With time and gradual connection, there’s more empathy and less dehumanisation. With this has also come a sense of protection and responsibility. As we’ve learned to unpick our sense of shame about our inner kids we’ve found it easier to understand and interact with them. Long ago, pre diagnosis for myself, I was reading about multiplicity because someone close to me had been diagnosed. I read about a woman with multiplicity who registered that the other patient she saw in her therapists waiting room was also multiple. She gave the shrink a gift of crayons to pass along. When I read that, something deep inside me burned with fierce desire. I wanted my own box of crayons, my own signal that this was okay. At the same time, the iron fist of suppression, refusal, denial locked me down. I absolutely could not do something as simple as buy myself crayons, because that was opening a forbidden door. It was years before I bought a packet of crayons and a colouring book for us, and it was for us, like each step on this road, an act of courage and faith. So very simple, looking back, but so profound and needing such bravery to be willing to face what came up, to trust that there would still be life and hope. When we started Bridges, the face to face group for people with dissociation and multiplicity that we ran weekly for 2 years, we brought crayons and paper to every meeting, trying to pass on this gift.

How simple it has turned out to be, to understand that we’re all sailing in the same ship together. To find joy in the differences between us. Everything we read was about coming together, becoming more like each other, finding a common ground and merging into it. Everything we’d tried was about drawing a line that defined who ‘Sarah’ was and only allowing out those of us who fit within it. Peace has been the opposite process for us. Letting go of that attempt to control who we are and accepting who is here. It’s okay if people get very different ideas about who Sarah is depending on who they meet first. We lead the way by being okay with it ourselves, and most people simply follow suit. We had a house-guest here for a few days this week, who quietly observed to Rose – “Wow, it’s like Sarah’s a different person. I didn’t think she’d be the kind of person who games (first person shooters, by preference, particularly L4D2). There’s a photo of a pretty butterfly on one of her computer screens, and she’s killing zombies on the other!” To which Rose responds “yeah, I see what you mean. Some people are like that!”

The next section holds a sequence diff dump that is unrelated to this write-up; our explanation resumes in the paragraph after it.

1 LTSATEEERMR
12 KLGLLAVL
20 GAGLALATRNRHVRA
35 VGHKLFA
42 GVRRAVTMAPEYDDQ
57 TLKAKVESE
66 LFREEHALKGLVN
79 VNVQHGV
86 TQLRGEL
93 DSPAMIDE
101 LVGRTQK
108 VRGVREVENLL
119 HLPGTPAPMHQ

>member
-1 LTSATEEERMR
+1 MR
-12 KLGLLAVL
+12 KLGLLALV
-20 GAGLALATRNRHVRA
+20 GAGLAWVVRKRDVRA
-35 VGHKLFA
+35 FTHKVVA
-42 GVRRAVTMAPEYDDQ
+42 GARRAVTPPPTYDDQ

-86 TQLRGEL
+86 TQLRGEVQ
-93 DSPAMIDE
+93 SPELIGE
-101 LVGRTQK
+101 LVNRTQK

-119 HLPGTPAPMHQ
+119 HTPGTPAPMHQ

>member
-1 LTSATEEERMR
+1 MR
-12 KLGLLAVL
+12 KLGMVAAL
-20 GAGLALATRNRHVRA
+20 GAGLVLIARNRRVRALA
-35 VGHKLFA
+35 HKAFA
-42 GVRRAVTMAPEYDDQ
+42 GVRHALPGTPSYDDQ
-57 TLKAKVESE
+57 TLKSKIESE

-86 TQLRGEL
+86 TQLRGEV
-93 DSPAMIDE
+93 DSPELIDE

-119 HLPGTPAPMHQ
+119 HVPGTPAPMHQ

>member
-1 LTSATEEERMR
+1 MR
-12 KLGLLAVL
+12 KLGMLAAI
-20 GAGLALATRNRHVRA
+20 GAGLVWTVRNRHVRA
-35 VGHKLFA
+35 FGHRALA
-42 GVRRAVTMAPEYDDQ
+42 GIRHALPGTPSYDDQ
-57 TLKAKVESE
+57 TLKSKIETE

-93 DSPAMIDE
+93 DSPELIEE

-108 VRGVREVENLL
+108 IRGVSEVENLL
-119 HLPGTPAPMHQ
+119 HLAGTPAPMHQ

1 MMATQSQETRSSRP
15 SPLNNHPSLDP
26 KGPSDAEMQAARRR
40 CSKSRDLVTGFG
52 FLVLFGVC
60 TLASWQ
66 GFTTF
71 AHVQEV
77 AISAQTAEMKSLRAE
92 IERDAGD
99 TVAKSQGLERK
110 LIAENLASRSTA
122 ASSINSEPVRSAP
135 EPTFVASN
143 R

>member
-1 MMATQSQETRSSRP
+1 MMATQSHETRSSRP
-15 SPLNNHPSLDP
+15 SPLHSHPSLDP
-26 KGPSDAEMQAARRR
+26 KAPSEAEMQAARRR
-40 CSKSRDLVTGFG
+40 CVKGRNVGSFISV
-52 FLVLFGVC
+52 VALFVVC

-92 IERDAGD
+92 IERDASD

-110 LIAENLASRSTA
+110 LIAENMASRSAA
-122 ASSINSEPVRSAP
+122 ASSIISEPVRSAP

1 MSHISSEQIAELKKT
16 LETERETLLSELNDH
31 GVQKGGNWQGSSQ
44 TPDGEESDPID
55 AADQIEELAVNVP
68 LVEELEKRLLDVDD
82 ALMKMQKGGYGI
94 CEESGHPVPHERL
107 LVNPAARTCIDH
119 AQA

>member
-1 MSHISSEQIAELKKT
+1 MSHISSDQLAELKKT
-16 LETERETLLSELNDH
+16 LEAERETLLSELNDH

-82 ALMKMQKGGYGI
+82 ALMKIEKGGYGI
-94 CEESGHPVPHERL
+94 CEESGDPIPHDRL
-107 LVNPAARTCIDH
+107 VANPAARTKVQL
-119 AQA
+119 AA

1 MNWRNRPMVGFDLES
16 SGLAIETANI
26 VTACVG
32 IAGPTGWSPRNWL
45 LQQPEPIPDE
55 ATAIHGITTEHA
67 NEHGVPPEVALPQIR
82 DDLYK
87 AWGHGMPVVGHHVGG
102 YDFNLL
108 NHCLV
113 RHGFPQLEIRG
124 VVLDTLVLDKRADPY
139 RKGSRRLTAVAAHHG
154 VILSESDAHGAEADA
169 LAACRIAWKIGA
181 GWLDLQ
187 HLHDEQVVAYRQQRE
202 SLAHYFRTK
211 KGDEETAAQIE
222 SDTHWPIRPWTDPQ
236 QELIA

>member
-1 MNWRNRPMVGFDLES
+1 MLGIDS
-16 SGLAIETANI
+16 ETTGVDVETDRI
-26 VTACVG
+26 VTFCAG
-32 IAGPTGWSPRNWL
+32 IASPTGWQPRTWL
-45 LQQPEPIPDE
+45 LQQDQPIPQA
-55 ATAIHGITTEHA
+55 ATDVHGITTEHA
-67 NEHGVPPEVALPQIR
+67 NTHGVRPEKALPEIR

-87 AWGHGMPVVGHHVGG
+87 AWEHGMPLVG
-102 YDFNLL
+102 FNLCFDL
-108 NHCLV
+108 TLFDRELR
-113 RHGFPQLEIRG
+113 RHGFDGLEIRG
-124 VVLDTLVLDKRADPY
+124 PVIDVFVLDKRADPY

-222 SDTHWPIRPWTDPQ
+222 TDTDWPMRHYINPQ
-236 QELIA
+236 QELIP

For more information see articles listed on Multiplicity Links, scroll through posts in the category of Multiplicity, or explore my Network The Dissociative Initiative.

2 thoughts on “Inner children – shame and threat

  1. Thank you for sharing this. My little ones have never been able to come out until recently, and only when we’re at our CST. It scares me to think they might come out elsewhere. I know some of them would like to play with my young daughter, but fear keeps me from letting them do that. I know it’s not fair and they need to express themselves as much as any of the rest of us. So thank you for sharing your process. It is inspiring.

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    • You’re welcome! Small steps are not a bad thing, but wow can it be hard and scary when you feel like the only person in the world figuring this stuff out. I’m glad it helps a bit to read about my own trek through this. Best wishes to you! 🙂